Explicit adjustment for endogeneity with instrumental variables is provided by Levitt (1996), Spelman (2000), and Johnson and Raphael (2012).

Copyright © National Academy of Sciences. All rights reserved.

The Growth of Incarceration in the United States: Exploring Causes and Consequences

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Levitt (1996) uses court-ordered prison releases and indicators for overcrowding litigation to form a set of instrumental variables. (Spelman [2000] uses the same instruments applied to a slightly longer time series.) Levitt argues that such court orders meet the test for providing a valid estimate of the effect of the incarceration rate on the crime rate. The orders are not affected by and have no direct effect on the crime rate, affecting it only insofar as they affect the imprisonment rate. Levitt’s instrumental variablesbased point elasticity estimates vary by specification and crime type, but some are as large as –0.4.

Even if one accepts Levitt’s arguments about the validity of the prison overcrowding instrument, the estimated effects have only limited policy value. The instrument, by its construction, likely is measuring the effect on crime of the early release of selected prisoners, probably those nearing the end of their sentenced terms. It may also reflect the effect of diverting individuals convicted of less serious crimes to either local jails or community supervision. In either case, the estimates are not informative about the crime prevention effects, whether by deterrence or incapacitation, of sentence enhancements related to the manner in which a crime is committed (e.g., weapon use), to the characteristics of the perpetrator (e.g., prior record), or to policies affecting the likelihood of incarceration. More generally, the uncertainty about what is actually being measured inherently limits the value of the estimated effects for both policy and social science purposes.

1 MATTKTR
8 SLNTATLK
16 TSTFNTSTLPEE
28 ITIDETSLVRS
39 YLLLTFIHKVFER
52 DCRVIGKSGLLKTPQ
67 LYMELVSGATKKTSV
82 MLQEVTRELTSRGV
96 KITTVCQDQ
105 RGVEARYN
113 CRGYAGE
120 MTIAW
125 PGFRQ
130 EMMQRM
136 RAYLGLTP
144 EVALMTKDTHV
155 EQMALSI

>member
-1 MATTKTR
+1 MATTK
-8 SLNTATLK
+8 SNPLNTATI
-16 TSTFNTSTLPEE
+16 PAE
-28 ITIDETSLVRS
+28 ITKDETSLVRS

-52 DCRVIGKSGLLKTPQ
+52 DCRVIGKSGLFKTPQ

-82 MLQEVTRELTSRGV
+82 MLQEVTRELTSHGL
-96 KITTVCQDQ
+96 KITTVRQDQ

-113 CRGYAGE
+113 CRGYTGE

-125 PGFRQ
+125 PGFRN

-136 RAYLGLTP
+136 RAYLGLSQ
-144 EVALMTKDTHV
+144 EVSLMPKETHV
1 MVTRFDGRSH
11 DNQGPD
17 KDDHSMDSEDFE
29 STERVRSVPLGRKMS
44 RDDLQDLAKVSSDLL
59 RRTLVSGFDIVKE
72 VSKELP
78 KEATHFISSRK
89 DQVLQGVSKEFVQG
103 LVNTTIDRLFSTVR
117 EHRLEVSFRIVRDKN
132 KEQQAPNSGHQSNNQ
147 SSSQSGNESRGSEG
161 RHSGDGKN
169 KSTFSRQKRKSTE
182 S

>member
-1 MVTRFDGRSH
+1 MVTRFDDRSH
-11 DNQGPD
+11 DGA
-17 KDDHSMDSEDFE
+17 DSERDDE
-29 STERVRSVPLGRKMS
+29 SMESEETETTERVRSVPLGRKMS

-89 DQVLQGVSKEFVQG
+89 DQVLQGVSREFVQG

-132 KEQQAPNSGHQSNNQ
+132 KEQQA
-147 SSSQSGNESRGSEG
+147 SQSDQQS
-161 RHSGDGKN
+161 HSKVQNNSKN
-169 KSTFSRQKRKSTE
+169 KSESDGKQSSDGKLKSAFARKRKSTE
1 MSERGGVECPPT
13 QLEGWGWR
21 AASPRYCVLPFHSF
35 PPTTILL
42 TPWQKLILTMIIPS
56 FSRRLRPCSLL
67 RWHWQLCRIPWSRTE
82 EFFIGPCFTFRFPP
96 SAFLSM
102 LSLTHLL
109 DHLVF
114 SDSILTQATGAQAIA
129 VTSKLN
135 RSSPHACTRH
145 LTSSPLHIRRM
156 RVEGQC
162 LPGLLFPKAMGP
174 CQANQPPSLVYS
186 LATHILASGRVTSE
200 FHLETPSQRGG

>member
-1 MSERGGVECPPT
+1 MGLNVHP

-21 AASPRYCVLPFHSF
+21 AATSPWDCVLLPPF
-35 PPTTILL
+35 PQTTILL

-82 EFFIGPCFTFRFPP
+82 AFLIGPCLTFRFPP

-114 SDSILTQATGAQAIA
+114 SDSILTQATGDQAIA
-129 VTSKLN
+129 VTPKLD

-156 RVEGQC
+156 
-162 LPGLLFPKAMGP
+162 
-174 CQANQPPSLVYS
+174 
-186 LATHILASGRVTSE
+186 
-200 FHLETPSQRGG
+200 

A more recent instrumental variables-based study by Johnson and Raphael (2012) specifies a particular functional dependence of prison admissions on crime and uses this information to identify the incarceration effect. Identification is based on the assumption that prison populations do not change instantaneously in response to changes in the size of the criminal population. As in the non-instrumental variables-based analysis of Liedka and colleagues (2006), Johnson and Raphael conclude that the crime prevention effect of imprisonment has diminished with the scale of imprisonment, which was rising steadily over the period of their analysis (1978 to 2004). Their conclusion also is consistent with previously discussed findings of Canala-Cacho and colleagues (1997), Vollaard (2012), and Owens (2009).

In light of the incapacitation studies, evidence reported by Johnson and Raphael (2012) that the crime-incarceration elasticity is smaller at higher incarceration rates suggests that relatively low-rate offenders are detained by additional incarceration when the incarceration rate is high. However, even the incapacitation interpretation is cast in doubt by the aging of the U.S. prison population. Between 1991 and 2010, the percentage of prisoners in state and federal prisons over age 45 nearly tripled, from 10.6 percent to 27.4 percent (Beck and Mumola, 1999; Guerino et al., 2011). Thus, the apparent decline in the incapacitative effectiveness of incarceration with Copyright © National Academy of Sciences. All rights reserved.

The Growth of Incarceration in the United States: Exploring Causes and Consequences